The samples for TEM observation were prepared in two steps. First, the deposit was dispersed in ethanol in an ultrasound bath and then a drop of the suspension was transferred onto a carbon-coated TEM mesh grid and the ethanol was allowed to evaporate. The samples were examined by a JEOL 2000EX HRTEM operating at 200 kV. XRD spectra were recorded at room temperature in a Riguku D/max-2500pc diffractrometer with Cu K radiation and a graphite monochromator.

3. Results and Discussion

Diffraction peaks in the XRD spectrum of the as-prepared nanoparticles (shown as Figure 1(a)) can be indexed as Ni and B2O3 phases. We cannot find XRD peaks for boron nanoparticles. The reasons may be that (1) Boron is in amorphous state, and (2) boron nanoparticles are surrounded by B2O3 shells, and it was too small to be detected by XRD. Figure 1(b) shows the XRD spectrum of the nanoparticles, after annealed under NH3 and N2 and then heated to 1073 K for 4 hours. Besides those for Ni, the XRD peaks that appear at about ° could be indexed as BN phase.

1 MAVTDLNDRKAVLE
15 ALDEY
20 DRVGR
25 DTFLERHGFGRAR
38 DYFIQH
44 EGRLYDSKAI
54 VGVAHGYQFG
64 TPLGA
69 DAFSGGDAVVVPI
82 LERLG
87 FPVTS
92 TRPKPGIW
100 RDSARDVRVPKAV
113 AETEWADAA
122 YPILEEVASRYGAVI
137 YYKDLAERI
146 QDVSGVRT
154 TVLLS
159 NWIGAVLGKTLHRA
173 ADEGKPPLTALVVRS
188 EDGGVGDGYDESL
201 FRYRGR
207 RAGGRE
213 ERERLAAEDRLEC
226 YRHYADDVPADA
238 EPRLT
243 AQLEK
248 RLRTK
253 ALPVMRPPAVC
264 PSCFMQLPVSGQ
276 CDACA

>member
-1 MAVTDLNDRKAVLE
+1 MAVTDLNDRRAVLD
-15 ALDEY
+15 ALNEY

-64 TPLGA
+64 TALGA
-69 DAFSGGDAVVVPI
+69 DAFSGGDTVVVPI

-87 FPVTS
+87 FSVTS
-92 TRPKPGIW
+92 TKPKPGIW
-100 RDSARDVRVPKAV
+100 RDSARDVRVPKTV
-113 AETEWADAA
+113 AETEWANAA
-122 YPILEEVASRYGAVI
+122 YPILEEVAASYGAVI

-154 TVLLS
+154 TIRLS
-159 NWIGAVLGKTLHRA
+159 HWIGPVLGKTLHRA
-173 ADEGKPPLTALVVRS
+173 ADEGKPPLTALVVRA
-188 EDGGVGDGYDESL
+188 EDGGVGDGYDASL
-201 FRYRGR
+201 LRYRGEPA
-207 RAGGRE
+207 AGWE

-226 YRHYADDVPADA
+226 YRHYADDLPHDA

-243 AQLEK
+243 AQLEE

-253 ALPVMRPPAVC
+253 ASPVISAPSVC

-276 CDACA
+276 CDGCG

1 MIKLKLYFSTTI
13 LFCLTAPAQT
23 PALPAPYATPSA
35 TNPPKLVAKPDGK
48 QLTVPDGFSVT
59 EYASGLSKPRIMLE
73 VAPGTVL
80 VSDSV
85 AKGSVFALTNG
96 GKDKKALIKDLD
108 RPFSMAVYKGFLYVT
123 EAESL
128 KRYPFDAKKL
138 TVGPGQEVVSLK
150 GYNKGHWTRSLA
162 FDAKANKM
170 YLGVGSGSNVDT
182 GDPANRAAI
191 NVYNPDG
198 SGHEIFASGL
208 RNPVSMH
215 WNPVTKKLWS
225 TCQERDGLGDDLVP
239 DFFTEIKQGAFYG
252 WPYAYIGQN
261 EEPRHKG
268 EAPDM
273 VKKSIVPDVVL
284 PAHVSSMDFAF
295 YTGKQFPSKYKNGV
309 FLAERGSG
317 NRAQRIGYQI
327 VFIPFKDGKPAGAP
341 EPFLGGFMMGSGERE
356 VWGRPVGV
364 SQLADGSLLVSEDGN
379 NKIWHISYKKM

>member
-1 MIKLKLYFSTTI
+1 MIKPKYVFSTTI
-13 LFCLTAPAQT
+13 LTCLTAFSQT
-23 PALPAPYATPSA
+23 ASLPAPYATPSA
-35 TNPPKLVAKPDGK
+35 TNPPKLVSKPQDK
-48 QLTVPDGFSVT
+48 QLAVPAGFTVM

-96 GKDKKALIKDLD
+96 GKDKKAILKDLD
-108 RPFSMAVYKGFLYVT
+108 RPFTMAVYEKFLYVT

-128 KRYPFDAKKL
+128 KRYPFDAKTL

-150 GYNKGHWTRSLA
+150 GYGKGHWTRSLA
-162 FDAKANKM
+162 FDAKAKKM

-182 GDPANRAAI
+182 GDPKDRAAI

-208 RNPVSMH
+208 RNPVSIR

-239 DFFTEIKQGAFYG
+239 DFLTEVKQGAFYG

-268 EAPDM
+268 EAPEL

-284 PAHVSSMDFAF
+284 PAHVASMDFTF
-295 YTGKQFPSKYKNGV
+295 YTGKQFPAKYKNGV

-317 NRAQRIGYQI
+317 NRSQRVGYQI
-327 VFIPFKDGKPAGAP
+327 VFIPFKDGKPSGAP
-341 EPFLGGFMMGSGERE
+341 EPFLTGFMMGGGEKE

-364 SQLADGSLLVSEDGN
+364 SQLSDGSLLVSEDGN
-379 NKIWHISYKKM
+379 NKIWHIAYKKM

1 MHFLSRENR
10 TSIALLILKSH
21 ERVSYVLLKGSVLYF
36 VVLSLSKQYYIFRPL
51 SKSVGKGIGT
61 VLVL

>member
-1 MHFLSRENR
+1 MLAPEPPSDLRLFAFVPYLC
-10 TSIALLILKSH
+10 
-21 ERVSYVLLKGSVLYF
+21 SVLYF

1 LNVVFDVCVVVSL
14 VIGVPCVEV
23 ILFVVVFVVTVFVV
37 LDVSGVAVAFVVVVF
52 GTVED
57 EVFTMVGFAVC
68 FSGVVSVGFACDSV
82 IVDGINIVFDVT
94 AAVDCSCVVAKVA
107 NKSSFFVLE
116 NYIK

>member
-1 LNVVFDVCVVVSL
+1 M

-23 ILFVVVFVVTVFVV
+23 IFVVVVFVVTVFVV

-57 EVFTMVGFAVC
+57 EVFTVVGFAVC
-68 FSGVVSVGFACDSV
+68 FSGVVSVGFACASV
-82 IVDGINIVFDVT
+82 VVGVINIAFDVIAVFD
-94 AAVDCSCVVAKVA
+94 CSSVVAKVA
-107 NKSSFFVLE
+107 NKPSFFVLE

The typical morphology of the as-prepared nanoparticles is represented in a TEM micrograph (Figure 2). There are two kinds of nanoparticles in Figure 2, that is, boron nanoparticles and Ni (B) nanocapsules. Boron nanoparticles are in irregular shape and it is difficult to identify their size exactly. The typical size of the Ni (B) nanocapsules is in range of  nm and the discernible contrast in the TEM micrograph clearly shows that these Ni (B) nanocapsules are composed of a core and a shell. In our previous work [15], the phases in the shell of Fe (B) nanocapsules were confirmed by HRTEM to be amorphous boron oxides. It is believed that it is true also for the phases in the shell of the present Ni (B) nanocapsules.